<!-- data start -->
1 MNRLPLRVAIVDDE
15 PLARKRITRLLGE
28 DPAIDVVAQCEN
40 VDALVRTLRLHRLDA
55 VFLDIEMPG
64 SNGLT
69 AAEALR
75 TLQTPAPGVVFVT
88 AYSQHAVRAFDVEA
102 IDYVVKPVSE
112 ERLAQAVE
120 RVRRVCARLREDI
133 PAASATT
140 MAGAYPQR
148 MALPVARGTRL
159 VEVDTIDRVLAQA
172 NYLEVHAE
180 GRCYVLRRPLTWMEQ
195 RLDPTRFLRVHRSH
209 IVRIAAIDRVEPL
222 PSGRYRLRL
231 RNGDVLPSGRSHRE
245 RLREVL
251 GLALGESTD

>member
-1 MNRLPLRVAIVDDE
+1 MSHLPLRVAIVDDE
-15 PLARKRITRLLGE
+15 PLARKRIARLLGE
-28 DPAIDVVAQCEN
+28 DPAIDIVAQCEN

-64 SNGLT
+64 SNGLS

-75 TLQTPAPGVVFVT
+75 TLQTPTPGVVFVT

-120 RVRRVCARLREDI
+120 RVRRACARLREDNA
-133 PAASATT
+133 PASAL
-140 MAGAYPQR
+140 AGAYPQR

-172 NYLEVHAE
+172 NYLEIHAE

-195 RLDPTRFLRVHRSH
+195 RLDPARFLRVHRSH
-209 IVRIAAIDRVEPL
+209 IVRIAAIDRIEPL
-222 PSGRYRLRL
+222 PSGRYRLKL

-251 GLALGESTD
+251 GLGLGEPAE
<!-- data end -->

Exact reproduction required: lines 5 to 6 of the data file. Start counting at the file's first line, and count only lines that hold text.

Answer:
55 VFLDIEMPG
64 SNGLT